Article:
Links of interest for October 29th 2008:

  • New chapter for Google Book Search [Official Google Blog] – Google Book Search settles the lawsuit, makes a whole lot of things more accessible (especially if you’re a library or a university) and generally makes books searchable! 🙂 (Read Siva Vaidhyanathan’s excellent summary and initial reponse to the settlement.)
  • Warfare game throws down gauntlet to Iran [The Age] – “A Sydney-based Jewish businessman bankrolling a shoot-’em-up warfare game pitting Israeli troops against Iranians says the aim is to “throw out a challenge to Iran” after its President vowed to wipe Israel off the map.
    But Kevin Bermeister, world renowned for being sued by the music industry in a multimillion-dollar lawsuit over the Kazaa file-sharing program, said his intention was also to take the war between Jews and Muslims out of the real world and into cyber space. The online multiplayer game, Rising Eagle – Gaza, was officially released as a free download less than a week ago. It earns revenue through advertising billboards peppered throughout the game environment. The game, which contrary to its setting does not include any Palestinian fighters, is an update to earlier versions of the game set in Paris and China. It pits the Iranian Revolutionary Guard against Israel’s elite Golani Brigade in a first-person shooter setting.”
  • A history lesson in video games [BBC NEWS | Technology] – “The UK’s first official national video game archive has been launched in a bid to preserve the history of gaming. The archive has been set up in partnership between Nottingham Trent University and the National Media Museum in Bradford in the north of England. The gaming industry is now worth an estimated £22bn globally and steps are needed in order to record its development. The archive will be housed at the National Media Museum in Bradford and will include consoles, cartridges and advertising campaigns. “We are going to be archiving video games but it’s not just about the games themselves, it’s also about gaming culture,” said James Newman, from Nottingham Trent University’s Centre for Contemporary Play, a research group dedicated to video games.”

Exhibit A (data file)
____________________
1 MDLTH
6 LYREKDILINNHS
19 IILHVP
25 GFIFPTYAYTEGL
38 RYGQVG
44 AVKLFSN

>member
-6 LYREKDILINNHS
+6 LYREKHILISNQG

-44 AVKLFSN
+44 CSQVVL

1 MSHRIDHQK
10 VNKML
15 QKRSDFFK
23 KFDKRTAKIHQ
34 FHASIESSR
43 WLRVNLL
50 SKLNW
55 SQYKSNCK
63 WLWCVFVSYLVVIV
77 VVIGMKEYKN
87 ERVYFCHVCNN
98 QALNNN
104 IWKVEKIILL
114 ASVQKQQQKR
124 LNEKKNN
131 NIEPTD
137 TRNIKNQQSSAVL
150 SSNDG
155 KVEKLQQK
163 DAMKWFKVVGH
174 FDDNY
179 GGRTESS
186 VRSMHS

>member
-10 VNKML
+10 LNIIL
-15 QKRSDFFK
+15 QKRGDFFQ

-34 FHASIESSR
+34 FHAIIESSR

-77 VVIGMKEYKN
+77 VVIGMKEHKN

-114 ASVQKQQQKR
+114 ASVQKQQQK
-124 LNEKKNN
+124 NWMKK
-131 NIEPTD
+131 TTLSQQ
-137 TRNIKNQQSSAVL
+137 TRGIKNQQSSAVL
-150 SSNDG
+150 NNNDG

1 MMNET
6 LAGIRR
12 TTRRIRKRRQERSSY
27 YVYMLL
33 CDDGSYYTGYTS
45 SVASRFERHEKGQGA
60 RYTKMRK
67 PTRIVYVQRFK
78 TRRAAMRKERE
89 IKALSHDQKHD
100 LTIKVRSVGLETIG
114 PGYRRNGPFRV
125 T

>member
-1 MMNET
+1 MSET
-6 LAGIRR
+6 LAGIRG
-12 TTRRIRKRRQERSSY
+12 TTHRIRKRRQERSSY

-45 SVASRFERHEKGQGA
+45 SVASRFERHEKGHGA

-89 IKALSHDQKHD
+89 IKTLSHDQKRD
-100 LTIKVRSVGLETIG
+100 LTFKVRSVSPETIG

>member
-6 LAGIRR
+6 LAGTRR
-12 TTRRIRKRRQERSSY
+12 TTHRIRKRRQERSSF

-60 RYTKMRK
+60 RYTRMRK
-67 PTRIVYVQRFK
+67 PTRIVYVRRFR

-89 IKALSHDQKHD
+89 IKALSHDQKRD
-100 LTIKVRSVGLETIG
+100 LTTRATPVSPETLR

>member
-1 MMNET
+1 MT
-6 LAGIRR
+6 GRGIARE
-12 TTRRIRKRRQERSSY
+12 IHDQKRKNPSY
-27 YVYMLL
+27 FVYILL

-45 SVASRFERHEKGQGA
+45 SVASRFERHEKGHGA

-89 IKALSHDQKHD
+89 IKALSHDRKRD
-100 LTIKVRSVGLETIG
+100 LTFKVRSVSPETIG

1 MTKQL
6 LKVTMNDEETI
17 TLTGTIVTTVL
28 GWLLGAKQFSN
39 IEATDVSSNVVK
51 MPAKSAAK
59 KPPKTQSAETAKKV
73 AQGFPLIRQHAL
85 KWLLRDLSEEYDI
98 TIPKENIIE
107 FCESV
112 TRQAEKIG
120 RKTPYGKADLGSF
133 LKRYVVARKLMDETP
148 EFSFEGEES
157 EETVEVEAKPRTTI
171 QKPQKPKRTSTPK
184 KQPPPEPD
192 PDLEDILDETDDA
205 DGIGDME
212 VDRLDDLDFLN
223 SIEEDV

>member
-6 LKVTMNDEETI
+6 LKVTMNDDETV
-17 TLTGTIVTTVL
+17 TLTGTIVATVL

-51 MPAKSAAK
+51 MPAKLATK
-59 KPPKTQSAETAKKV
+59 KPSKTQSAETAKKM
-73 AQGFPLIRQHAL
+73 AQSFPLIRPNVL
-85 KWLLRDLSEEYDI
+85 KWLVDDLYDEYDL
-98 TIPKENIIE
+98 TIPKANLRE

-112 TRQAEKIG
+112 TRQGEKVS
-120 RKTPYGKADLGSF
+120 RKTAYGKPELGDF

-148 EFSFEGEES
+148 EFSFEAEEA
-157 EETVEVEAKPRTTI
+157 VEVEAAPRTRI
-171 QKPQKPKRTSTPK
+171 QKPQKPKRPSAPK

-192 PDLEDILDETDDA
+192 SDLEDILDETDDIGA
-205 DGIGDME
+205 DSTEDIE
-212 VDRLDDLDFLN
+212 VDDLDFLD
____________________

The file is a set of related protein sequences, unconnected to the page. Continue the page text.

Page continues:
• Editor furious over Bishop plagiarism explanation [ABC News (Australian Broadcasting Corporation)] – “A plagiarism row between deputy Liberal leader Julie Bishop and the editor of a book on the party, Peter Van Onselen, has flared again. Ms Bishop’s chief of staff has taken responsibility for plagiarising a speech by a New Zealand businessman when he wrote a chapter for the book, called Liberals and Power; The Road Ahead, on Ms Bishop’s behalf. Now Mr Van Onselen says he is angry with Ms Bishop for saying that the footnote crediting the businessman was forgotten. “It’s not just a matter of them having forgotten to send through footnotes,” he said.
    “Even once they belatedly sent those footnotes through they didn’t cover the plagiarism. “Footnoting doesn’t cover the fact that there weren’t quotation marks around exact lifting of words without attribution that came from this New Zealand businessman’s speech.”” (It seems no one’s buying the Bishop defense!)
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